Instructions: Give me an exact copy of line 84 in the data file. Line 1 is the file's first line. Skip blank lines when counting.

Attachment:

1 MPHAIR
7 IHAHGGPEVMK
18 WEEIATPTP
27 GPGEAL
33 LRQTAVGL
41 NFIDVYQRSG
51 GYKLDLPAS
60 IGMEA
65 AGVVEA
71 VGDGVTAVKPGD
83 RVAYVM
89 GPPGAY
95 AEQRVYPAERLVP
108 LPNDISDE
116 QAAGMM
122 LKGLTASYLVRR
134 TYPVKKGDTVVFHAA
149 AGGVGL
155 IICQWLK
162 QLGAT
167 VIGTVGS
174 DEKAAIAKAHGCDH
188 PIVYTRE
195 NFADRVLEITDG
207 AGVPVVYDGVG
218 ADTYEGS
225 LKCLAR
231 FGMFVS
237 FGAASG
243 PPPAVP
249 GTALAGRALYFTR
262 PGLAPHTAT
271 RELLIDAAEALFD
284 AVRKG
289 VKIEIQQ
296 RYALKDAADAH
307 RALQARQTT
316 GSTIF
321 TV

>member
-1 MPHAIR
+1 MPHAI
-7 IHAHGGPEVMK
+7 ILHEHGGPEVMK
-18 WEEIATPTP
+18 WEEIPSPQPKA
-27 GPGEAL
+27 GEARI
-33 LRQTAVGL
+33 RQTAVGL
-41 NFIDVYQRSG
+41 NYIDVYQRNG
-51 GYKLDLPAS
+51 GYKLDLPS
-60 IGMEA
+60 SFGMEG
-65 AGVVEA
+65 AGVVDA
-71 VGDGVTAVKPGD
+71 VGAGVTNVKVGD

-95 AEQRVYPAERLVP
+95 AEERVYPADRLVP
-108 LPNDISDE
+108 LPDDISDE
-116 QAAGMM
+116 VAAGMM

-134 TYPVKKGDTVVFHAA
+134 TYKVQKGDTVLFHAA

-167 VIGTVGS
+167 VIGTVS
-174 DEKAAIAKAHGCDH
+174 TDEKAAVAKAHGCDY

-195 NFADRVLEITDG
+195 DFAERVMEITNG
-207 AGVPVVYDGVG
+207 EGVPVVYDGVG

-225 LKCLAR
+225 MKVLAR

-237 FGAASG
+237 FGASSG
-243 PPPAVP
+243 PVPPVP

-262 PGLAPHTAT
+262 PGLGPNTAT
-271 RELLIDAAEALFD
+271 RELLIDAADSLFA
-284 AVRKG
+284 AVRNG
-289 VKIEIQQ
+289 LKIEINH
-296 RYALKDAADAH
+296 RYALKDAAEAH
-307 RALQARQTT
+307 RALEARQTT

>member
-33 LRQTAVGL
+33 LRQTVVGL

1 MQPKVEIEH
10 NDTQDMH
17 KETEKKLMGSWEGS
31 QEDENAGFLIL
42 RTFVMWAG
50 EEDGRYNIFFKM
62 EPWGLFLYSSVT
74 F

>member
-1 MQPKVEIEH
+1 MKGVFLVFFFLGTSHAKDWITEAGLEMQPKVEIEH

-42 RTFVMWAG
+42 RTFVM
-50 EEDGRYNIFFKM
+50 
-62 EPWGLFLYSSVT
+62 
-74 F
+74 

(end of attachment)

+262 PGLGPNTAT